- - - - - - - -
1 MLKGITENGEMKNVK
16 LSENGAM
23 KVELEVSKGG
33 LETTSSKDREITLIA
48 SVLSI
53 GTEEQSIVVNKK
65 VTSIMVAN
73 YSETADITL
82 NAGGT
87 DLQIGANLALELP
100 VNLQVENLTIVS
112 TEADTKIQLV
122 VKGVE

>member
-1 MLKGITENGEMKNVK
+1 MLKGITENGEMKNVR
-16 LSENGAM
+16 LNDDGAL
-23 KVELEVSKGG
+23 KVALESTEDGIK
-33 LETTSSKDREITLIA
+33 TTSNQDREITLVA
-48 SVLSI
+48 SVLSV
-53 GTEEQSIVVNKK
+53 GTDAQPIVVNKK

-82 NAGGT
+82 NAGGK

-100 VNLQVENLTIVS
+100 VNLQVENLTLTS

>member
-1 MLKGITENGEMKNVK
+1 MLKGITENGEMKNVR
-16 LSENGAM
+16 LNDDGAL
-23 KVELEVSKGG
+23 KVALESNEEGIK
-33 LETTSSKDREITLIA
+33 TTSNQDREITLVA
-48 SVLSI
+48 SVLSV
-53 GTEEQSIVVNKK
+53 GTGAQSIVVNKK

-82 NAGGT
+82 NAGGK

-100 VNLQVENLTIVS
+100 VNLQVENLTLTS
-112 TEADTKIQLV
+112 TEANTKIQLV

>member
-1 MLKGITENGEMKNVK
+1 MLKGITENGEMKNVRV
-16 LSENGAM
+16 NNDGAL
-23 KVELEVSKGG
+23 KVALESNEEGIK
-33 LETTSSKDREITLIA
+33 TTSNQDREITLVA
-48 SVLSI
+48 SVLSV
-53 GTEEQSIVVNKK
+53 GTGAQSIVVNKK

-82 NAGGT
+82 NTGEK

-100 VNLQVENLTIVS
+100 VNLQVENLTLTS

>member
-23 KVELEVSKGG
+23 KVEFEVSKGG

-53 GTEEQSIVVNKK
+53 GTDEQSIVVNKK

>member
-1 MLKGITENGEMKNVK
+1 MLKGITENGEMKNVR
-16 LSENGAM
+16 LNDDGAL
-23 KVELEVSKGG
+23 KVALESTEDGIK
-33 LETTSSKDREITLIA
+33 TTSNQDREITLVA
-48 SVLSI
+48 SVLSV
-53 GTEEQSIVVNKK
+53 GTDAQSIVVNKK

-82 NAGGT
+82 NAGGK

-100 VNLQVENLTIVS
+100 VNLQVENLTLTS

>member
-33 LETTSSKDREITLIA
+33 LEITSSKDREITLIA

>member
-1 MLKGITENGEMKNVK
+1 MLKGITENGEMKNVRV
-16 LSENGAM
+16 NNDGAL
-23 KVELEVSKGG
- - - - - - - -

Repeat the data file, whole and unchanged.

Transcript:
1 MLKGITENGEMKNVK
16 LSENGAM
23 KVELEVSKGG
33 LETTSSKDREITLIA
48 SVLSI
53 GTEEQSIVVNKK
65 VTSIMVAN
73 YSETADITL
82 NAGGT
87 DLQIGANLALELP
100 VNLQVENLTIVS
112 TEADTKIQLV
122 VKGVE

>member
-1 MLKGITENGEMKNVK
+1 MLKGITENGEMKNVR
-16 LSENGAM
+16 LNDDGAL
-23 KVELEVSKGG
+23 KVALESTEDGIK
-33 LETTSSKDREITLIA
+33 TTSNQDREITLVA
-48 SVLSI
+48 SVLSV
-53 GTEEQSIVVNKK
+53 GTDAQPIVVNKK

-82 NAGGT
+82 NAGGK

-100 VNLQVENLTIVS
+100 VNLQVENLTLTS

>member
-1 MLKGITENGEMKNVK
+1 MLKGITENGEMKNVR
-16 LSENGAM
+16 LNDDGAL
-23 KVELEVSKGG
+23 KVALESNEEGIK
-33 LETTSSKDREITLIA
+33 TTSNQDREITLVA
-48 SVLSI
+48 SVLSV
-53 GTEEQSIVVNKK
+53 GTGAQSIVVNKK

-82 NAGGT
+82 NAGGK

-100 VNLQVENLTIVS
+100 VNLQVENLTLTS
-112 TEADTKIQLV
+112 TEANTKIQLV

>member
-1 MLKGITENGEMKNVK
+1 MLKGITENGEMKNVRV
-16 LSENGAM
+16 NNDGAL
-23 KVELEVSKGG
+23 KVALESNEEGIK
-33 LETTSSKDREITLIA
+33 TTSNQDREITLVA
-48 SVLSI
+48 SVLSV
-53 GTEEQSIVVNKK
+53 GTGAQSIVVNKK

-82 NAGGT
+82 NTGEK

-100 VNLQVENLTIVS
+100 VNLQVENLTLTS

>member
-23 KVELEVSKGG
+23 KVEFEVSKGG

-53 GTEEQSIVVNKK
+53 GTDEQSIVVNKK

>member
-1 MLKGITENGEMKNVK
+1 MLKGITENGEMKNVR
-16 LSENGAM
+16 LNDDGAL
-23 KVELEVSKGG
+23 KVALESTEDGIK
-33 LETTSSKDREITLIA
+33 TTSNQDREITLVA
-48 SVLSI
+48 SVLSV
-53 GTEEQSIVVNKK
+53 GTDAQSIVVNKK

-82 NAGGT
+82 NAGGK

-100 VNLQVENLTIVS
+100 VNLQVENLTLTS

>member
-33 LETTSSKDREITLIA
+33 LEITSSKDREITLIA

>member
-1 MLKGITENGEMKNVK
+1 MLKGITENGEMKNVRV
-16 LSENGAM
+16 NNDGAL
-23 KVELEVSKGG